Move Over Creative Class, the Collaborative Class Is Here

6 short years ago, Richard Florida made waves with his national best seller The Rise of the Creative Class which examined the growing role creativity was playing in our society. 6 short years later, creativity has become almost commonplace taking a back seat to a movement towards a "Collaborative Class." As part of this movement, people are finding new ways to leverage technology to develop more meaningful and purposeful connections with others creating virtual affinity groups and communities—treasure troves of information. And although technology has made collaboration much easier, the primary driver behind the unparalleled uptick that is currently taking place has been the need to fill education gaps and provide targeted information to niche groups that were otherwise overlooked or lumped in to "one size fits all" communities.

It will probably come as no surprise, but Gen Y was quick to embrace the convergence of creativity, connectivity, and collaboration launching online communities such as Brazen Careerist where next-generation professionals could go to share ideas on pretty much any topic under the sun—blogging, travel, music, careers, finance, sports. With theirs and similar online platforms, Gen Y was effectively crowdsourcing before crowdsourcing was cool. Ryan Paugh, Community Manager at Brazen Careerist, continues to witness the shift firsthand. "On Brazen Careerist we see young professionals collaborating on projects every day. One of our new most-popular groups is called Barter on Brazen which allows professionals to exchange services with one another instead of paying for them. Money is tight these days." In response, Paugh says Brazen will be hosting their first ever Network Roulette event around bartering later this week.

In the U.S., the continued decline of the manufacturing sector to the brink of almost nonexistence, the continued instability of job security in corporate America, and a shift towards jobs and careers that have a purpose beyond a paycheck, has created a need—a need not being met by more experienced professionals already in the workforce. And that is motivating many young professionals to hang out their own entrepreneurial shingles.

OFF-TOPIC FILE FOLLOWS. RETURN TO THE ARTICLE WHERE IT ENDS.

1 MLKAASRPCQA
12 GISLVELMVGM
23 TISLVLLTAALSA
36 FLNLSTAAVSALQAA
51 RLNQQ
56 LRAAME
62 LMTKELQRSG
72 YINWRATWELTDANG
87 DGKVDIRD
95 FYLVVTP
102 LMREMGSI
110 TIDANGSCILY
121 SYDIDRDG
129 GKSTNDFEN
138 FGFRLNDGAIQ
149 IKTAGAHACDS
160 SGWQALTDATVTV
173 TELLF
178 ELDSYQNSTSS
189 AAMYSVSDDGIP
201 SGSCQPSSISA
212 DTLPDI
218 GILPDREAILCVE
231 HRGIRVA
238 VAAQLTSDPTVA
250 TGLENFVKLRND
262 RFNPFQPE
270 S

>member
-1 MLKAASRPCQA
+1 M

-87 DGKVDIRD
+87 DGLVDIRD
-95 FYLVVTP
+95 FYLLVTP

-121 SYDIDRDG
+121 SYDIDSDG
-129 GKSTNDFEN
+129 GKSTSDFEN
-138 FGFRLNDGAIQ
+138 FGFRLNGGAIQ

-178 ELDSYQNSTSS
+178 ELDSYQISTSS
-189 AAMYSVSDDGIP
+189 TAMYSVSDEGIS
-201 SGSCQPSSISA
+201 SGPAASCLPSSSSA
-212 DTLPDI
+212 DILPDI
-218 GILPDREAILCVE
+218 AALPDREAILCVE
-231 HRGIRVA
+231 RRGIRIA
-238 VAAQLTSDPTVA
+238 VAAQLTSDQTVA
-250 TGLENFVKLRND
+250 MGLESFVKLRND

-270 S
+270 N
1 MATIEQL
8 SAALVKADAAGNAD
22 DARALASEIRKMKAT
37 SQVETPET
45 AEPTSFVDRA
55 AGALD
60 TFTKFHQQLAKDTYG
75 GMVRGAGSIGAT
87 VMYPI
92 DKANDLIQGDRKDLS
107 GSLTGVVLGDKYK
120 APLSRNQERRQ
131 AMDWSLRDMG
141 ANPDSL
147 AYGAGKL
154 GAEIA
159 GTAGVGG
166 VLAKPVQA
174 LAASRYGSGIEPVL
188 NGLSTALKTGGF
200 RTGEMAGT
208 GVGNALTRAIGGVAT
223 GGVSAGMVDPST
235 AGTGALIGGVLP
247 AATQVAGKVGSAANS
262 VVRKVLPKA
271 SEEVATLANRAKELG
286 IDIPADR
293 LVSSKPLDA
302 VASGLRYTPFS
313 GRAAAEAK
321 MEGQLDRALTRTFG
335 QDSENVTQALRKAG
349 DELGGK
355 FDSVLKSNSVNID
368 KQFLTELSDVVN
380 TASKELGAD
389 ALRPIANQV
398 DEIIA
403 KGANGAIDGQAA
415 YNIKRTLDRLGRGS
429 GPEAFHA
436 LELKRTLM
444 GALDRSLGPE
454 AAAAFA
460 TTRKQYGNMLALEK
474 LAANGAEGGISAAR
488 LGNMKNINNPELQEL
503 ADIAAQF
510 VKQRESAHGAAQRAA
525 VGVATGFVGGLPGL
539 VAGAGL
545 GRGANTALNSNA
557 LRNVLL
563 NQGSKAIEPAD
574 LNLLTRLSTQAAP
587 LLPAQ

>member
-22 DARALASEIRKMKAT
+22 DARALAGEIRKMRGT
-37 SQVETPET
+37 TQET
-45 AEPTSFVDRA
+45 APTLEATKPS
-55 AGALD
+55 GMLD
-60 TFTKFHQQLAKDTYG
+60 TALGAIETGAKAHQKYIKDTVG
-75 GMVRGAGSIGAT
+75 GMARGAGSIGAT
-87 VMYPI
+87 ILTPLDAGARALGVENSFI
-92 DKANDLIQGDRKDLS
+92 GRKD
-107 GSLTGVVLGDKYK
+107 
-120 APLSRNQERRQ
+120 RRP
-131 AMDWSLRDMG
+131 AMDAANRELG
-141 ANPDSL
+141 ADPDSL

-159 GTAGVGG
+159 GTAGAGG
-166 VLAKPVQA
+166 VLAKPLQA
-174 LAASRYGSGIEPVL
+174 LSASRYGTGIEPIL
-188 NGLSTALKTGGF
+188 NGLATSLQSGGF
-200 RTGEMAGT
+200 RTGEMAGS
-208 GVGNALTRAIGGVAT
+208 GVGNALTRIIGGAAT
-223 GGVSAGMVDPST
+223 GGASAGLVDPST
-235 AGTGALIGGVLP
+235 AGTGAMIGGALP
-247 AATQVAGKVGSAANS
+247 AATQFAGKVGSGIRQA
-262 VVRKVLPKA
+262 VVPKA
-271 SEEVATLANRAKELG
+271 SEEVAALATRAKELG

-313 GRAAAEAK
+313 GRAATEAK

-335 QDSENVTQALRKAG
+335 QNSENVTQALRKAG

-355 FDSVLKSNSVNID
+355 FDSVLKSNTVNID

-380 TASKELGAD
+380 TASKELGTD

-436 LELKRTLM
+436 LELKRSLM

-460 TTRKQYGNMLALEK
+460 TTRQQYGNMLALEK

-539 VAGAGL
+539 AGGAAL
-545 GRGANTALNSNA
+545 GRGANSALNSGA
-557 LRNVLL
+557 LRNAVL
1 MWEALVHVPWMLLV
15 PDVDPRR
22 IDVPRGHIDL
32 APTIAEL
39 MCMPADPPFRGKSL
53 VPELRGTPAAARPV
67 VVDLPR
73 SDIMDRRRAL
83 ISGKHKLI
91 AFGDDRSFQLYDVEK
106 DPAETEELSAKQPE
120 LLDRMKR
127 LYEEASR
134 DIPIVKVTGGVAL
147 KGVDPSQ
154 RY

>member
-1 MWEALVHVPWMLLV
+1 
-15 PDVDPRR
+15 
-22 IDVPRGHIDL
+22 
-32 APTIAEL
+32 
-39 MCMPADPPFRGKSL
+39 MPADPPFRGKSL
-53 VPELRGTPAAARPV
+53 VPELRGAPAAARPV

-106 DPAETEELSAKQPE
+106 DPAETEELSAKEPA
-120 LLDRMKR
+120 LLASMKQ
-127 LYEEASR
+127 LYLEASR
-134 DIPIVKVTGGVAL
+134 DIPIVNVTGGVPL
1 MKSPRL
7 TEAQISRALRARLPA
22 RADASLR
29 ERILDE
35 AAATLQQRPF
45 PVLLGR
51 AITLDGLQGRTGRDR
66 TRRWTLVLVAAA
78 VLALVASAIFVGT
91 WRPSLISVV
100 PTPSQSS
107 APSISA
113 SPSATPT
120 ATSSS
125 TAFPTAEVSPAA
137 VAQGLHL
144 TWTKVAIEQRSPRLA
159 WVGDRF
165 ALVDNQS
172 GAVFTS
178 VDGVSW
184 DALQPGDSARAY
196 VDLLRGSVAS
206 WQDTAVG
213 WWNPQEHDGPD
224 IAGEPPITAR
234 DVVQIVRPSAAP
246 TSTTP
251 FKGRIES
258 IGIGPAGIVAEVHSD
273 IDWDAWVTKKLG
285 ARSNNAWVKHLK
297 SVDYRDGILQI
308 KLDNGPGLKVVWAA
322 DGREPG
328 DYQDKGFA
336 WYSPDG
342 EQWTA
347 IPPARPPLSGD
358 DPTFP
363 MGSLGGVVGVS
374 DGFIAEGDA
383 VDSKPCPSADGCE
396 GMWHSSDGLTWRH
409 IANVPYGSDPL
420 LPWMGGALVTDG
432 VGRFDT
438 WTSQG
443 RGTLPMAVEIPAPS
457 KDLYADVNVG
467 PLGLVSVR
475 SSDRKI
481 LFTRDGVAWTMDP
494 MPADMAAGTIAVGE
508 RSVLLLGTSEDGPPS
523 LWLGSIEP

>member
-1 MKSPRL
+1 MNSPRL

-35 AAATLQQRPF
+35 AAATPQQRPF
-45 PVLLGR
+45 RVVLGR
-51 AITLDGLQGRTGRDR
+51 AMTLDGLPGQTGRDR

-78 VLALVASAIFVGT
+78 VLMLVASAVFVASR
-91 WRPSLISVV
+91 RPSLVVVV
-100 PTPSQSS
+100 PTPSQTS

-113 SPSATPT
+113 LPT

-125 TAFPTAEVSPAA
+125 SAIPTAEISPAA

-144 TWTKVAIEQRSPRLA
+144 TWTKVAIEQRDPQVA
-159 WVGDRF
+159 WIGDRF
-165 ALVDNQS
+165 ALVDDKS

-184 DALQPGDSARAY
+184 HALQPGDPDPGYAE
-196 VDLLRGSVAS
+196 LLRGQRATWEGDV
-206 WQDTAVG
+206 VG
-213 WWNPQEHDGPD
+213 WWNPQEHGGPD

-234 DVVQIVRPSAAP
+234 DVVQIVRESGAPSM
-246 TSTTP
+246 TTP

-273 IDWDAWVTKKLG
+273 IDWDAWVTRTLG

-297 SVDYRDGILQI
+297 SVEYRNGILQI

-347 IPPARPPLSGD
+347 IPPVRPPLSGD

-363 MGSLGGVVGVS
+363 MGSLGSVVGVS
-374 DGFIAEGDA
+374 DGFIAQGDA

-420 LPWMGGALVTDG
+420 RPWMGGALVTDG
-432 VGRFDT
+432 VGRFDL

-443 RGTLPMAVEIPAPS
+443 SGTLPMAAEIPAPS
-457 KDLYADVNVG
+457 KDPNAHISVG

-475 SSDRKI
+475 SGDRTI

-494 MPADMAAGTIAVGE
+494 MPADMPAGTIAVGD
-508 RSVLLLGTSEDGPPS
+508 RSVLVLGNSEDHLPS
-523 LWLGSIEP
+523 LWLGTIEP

Augmenting Brazen's community, the recently formed Young Entrepreneur Council is a peer-to-peer education platform created for Gen Y, by Gen Y. Aspiring or current entrepreneurs can submit questions and receive unparalleled access to 80 of the world's top young entrepreneurs, business owners, and thought leaders—access that would have been impossible before the advent of Facebook or Twitter. "Advances in technology have not only allowed Generation Y to more easily find and access targeted information, but it has also enabled us to create new communities that are capable of generating and exponentially sharing even more relevant, niche-specific data" says Scott Gerber, founder of the Council and author of Never Get a "Real" Job.

How new technologies will change the way we connect and collaborate with each other 6 short years from now is anybody's guess. After all, who would have ever known Groupon would secure $950 million in funding? And even though we can't accurately predict the future, thanks to water shed advances in connectivity, the Creative Class will continue to be replaced by the Collaborative Class.

If you're not in your twenties anymore, don't worry. According to Paugh, the long-term trend will be more psycho-graphic than demographic. "On Brazen Careerist we see people of all ages logging on to share ideas and exchange services. It's a new working mindset."

Find Shawn Graham at CourtingYourCareer, on Twitter @ShawnGraham or via email at shawn(at)courtingyourcareer.com.

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4 Comments

  • Bob DiPasquale

    I'm an old guy, 51, not even sure my generation designation, probably J or K. Anyway, interesting article. I'm not sure I agree that the creative class will be eclipsed by the collaborative class though. Rather I expect a powerful combination of the two to be what evolves. Blabbering meets brainstorming, maybe call it Blabstorming. I have built a database that I think will help demonstrate my point. It's called humorq and I can't tell you the website because that would be spam or something. Anyway, there I have put in place something I call crowdsifting. We send samples of inputs to samples of inputters, and bring the best inputs to the top. In this case, the inputs are humor, and we can leverage the ultimate measure of humor, public opinion, to put a number on how funny people are. Now all of a sudden we have combined collaborative and creative as I've mentioned. Looking ahead, we apply what's here to find the world's most creative, leverage that, and progress soars.

  • Shawn Graham

    Generation J. Love it. Creativity definitely is playing a large (if not equal) part in the shift. Where do you think we go next? And how will it impact the way we work in the next few years?

  • Ryan Paugh

    If one of the fastest-growing companies in the world (Groupon) is building a fundable model around collaborative buying power then I'm willing to consider that this is more than just another trend. Thanks for including me in your article Shawn!

  • Shawn Graham

    You raise a good point, Ryan. Will we get to a point when we are less collaborative than we are now? I would imagine the movement is here to stay...at least for the near future.